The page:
If you weren’t there, I’m sorry my sub-par writing skills aren’t adequately conveying the scene. It truly was unforgettable. Think of something amazingly awesome and life-changing that happened to you 5 years ago that feels like it was yesterday. Ok, that’s what we’re talking about.
And even with 1000 people, it always felt like wherever you went, you would run into people you’d know. It was, in a word…wonderful.
Year 3: speakers were great (Donald Miller and Tess Vigeland blew me away), more wonderful people, but for me, there was something missing, and I don’t think it was the program. It’s where I’m at personally.
It also felt like too many people. I’m not being overly nostalgic for 500; I just know that one of the main reasons I came to WDS is to see my friends, the people I’ve been building relationships with over the past few years.
With 3000 people, you can be surrounded by a couple hundred people that you don’t know and you can’t see anyone you recognize—that is challenging. There were people I *knew* were at the conference and I barely saw them!
Of course there are awesome people all around, but I’m not looking for quantity of connections.
Though there was that moment in the after-after party when I danced with Danielle LaPorte to Shakira. You can’t make this stuff up.
So what’s next? Where do we go from here?
Those of us who have been to all three years (or Years 2 and 3), we’re a cohort, and while we may have attended the first time looking for the three items above, what if we have that now?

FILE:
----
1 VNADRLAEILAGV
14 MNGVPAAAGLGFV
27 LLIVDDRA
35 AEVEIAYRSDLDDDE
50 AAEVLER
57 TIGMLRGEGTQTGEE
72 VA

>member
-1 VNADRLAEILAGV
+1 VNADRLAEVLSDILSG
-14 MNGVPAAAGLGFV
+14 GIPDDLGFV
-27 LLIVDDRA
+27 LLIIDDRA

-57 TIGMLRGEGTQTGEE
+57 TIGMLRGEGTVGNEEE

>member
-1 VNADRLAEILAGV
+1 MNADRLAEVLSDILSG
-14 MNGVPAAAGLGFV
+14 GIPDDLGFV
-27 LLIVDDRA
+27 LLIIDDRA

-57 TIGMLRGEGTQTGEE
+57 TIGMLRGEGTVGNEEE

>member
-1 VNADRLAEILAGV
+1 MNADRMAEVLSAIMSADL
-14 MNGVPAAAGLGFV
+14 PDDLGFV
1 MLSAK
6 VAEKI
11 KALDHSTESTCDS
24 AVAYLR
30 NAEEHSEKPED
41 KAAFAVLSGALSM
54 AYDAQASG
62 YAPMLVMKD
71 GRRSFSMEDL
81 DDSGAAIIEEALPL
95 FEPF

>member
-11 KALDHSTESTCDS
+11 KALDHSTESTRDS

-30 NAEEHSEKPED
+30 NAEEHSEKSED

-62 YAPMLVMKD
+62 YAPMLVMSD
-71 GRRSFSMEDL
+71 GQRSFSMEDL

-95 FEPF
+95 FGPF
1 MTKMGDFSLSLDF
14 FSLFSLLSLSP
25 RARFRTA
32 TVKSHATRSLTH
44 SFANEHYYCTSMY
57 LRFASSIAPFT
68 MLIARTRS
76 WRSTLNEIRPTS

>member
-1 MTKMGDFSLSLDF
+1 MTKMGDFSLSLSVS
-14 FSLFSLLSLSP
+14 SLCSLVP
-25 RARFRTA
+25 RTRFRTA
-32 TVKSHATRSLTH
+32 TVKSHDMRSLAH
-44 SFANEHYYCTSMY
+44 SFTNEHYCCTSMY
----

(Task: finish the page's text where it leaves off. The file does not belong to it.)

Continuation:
It seems that the conference is focused on appealing to a more general/beginner audience, which is great—there are always people who need the introductory materials, and a way to connect with others who “get it.”
But what if you don’t need a kick in the pants?
For me at least, it kinda feel like you can “tap out” on this kind information—not that it isn’t useful; it’s more “right, I get this—now I need something different…”
THAT “something different” is what I’m looking for.
And maybe, it’s going to be up to us—those who have “graduated”—to figure out how we can continue learning, growing, and achieving as a group.
Will we come up with our own conference? Do something virtual?
I don’t know, but I’m excited to consider that question alongside some kick-ass friends, mentors, and teachers.
What am I going to do for WDS 2014?
Unlike last year, I didn’t pounce on a ticket. And I’m not sure I’m going to.
I may “un-conference” as a couple of friends did this past year: just show up to Portland for that weekend and go to meet ups and connect with people. I love my friends, I love the vibe when everyone’s in town, and I love Portland in the summer. It’s a win-win-win.
I won’t be able to attend the official events, which is a shame, because if there’s one thing I’ve learned about Chris Guillebeau, it’s that the man knows .
Will WDS become something different in the coming years?
Well, seeing how much of a serial entrepreneur Mr. Guillebeau is, I have no doubt he’s been thinking how to best expand this little project.
And just to be totally frickin’ clear, I’m not hatin’ on WDS or Chris. I am SO enormously grateful for the work he and all his associates have done; their level of dedication, enthusiasm, and integrity is stunning.
These WDS years will always hold a special place in my heart.
“Oh, I get by with a little help from my friends…”
**OK, it was sparkling cider they served for the toast, as apparently, Chris and the entire rest of the staff were threatened with jail time if they served the real thing. One of Chris’ best lines was when he was told he’d be facing jail: “how much time are we talking?” Ha.
Photo courtesy of Armosa Studios